Few surpass Matias Faldbakken as far as titles are concerned. With his Europe Is Balding, at Paula Cooper Gallery in New York, he puts himself in the very top range, even within his own oeuvre. At first, the materials used in this exhibition seem less than inspired. As ever, we find objects that point towards storage and transport: two dashboards from cars, a muffler from an exhaust pipe, a wooden pallet, a wheelbarrow tray, and a media shelf unit. All have been partially covered in glazed bathroom tiles in various colours. The tiling is not exactly up to applicable building standards. In several places the grouting has seeped out between the haphazardly mounted tiles, setting in amorphous shapes.
Despite the shoddy craftsmanship, the objects are almost beautiful as they lie on the floor and lean up against the wall, forming an elegant and airy arrangement. Faldbakken’s recent exhibitions have been characterized by just this type of formal aestheticism. The arrangements of coloured gas cylinders seen at his latest exhibition at Standard (Oslo) were so picturesque that they could easily have been the subjects of a Giorgio Morandi painting. However, the objects chosen by Faldbakken are far too rich in connotations to settle for mere decorative tasks. At the same time they are so generic in nature that attempts at assigning them a precise meaning tend to fizzle out along the way.
The tiling of the metre-long media shelf unit is more meticulous than on the rest of the objects. A flat-screen TV, mounted in the middle of this piece of furniture, shows a range of images and video clips taken from the Internet. The stream of images seems to be anchored by the narrator, a man whose face has been made into a darkened silhouette and voice distorted. The technique is reminiscent of that used to protect the anonymity of witnesses in news reports. Here, however, it has been taken so far that not only has the person’s identity been camouflaged, his narration has also been reduced to a series of inarticulate grunts. We cannot even identify the language being spoken. “This is significance gone bald”, as one of Faldbakken’s previous exhibitions announced.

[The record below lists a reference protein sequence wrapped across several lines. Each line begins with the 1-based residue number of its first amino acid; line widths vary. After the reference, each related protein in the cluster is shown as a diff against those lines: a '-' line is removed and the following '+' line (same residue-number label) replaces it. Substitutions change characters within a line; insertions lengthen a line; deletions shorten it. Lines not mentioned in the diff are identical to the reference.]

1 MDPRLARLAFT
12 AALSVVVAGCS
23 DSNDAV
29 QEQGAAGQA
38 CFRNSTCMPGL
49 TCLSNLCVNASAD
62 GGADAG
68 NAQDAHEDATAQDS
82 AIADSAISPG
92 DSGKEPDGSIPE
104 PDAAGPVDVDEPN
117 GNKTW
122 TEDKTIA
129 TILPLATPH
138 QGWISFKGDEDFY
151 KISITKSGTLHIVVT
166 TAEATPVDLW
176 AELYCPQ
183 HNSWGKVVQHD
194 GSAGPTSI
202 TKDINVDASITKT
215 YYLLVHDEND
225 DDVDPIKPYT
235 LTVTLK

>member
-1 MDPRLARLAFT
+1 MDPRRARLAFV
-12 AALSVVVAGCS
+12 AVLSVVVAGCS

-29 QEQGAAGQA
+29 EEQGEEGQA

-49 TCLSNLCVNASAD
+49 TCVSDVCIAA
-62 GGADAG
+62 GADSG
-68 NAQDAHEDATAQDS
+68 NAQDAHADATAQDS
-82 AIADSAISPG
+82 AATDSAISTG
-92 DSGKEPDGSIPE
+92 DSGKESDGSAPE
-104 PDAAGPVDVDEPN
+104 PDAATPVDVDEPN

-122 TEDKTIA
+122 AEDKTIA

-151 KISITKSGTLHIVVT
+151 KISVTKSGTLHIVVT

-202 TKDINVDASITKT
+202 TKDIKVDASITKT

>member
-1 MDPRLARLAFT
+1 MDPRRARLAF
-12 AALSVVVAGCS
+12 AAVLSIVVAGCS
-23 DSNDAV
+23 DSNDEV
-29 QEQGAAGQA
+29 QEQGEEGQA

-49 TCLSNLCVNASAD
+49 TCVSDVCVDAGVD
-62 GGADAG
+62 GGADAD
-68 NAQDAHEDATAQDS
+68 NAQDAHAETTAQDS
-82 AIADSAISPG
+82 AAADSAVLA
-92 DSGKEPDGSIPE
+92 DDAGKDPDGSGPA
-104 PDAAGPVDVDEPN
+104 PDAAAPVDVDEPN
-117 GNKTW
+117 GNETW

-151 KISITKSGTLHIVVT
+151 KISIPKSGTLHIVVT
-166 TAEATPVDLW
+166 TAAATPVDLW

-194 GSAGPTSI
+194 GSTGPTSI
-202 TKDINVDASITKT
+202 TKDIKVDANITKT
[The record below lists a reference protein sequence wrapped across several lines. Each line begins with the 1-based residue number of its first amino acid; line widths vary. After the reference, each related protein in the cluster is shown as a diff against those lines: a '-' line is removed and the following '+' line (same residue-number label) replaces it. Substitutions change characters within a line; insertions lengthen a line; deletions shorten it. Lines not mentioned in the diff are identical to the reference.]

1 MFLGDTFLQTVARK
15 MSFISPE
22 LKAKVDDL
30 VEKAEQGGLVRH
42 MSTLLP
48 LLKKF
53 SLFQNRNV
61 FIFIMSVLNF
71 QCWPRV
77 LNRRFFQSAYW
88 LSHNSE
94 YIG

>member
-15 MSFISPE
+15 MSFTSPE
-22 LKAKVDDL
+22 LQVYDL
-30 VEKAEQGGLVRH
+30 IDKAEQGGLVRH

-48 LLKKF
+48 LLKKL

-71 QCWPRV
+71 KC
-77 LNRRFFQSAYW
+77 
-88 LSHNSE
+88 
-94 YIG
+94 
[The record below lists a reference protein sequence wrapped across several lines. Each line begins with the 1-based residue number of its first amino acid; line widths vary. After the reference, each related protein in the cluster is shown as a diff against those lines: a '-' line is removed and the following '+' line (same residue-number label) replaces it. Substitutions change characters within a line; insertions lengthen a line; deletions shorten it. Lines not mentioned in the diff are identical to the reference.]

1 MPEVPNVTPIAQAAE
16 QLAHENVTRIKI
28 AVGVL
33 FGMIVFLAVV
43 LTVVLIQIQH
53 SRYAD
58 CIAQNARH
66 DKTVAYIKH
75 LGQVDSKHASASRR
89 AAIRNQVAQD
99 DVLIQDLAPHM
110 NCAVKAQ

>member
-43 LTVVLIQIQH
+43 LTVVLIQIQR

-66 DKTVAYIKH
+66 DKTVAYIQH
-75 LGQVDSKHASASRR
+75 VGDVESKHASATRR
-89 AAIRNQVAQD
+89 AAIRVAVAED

As illustrations for an incomprehensible testimony, the sequence of images in Europe Is Balding is released from any narrative syntax. Yet they are not quite as meaningless – “a bewildering non sequiteur of incongruous imagery” – as the gallery makes out. Many of the clips show slate quarries, wall mosaics, sculptors carving out statues, workers laying ceiling tiles, and other activities that can quite obviously be linked to the exhibition’s tiled objects. Other images point in entirely different directions: the abolitionist Frederick Douglass, horses, early animation films, computer games, groups of hooligans and men who have fallen asleep at parties and had scribbles drawn on their faces.
The key to it all is a newsreel clip dated “London, 1913”, which shows a suffragette being led away by the police. This establishes a contrast that makes it clear that almost all of the visuals jump from one masculine sphere to the next, from industrial and building work to skinheads itching for a fight and fraternity pranks. This also applies to the tiled objects with their associations to cars and manual labour.
Such a reading adds resonance to the metaphor chosen for the title. Even if baldness is used as a metaphor for decline, a continental symptom of ageing, it still denotate a specifically male form of decay. Europe is in the grips of long-term economic recession, and even though that crisis can hardly be compared to the personal crisis of hair loss, the potential responses are comparable: you either treat the condition with costly procedures and cures, or you let the decay take its course.
Europe Is Balding has a counterpart in the makeshift publication Øyde til Øyde that Faldbakken, together with Leander Djønne, printed in a few dozen copies of in connection with last year’s Sculpture Biennial in Oslo. Here, a selection of different images downloaded from the Internet accompanied an essay rich in association; a text that was reminiscent of the genre-defying pieces Faldbakken wrote for various occasions in the early 2000s, and which were collected in Snort Stories in 2005.
Øyde til Øyde constituted a cross between the narrative excesses of his early writings and the processing of media images seen in his later art. Europe Is Balding follows up on its predecessor in a rather more cautious manner by inverting the relationship between text and image: The video’s anonymity filters cancel out the oral narrative, but this only makes the stream of images all the more expansively communicative and digressive. One can only hope that this heralds the reintroduction of a more talkative Faldbakken – he has been sorely missed.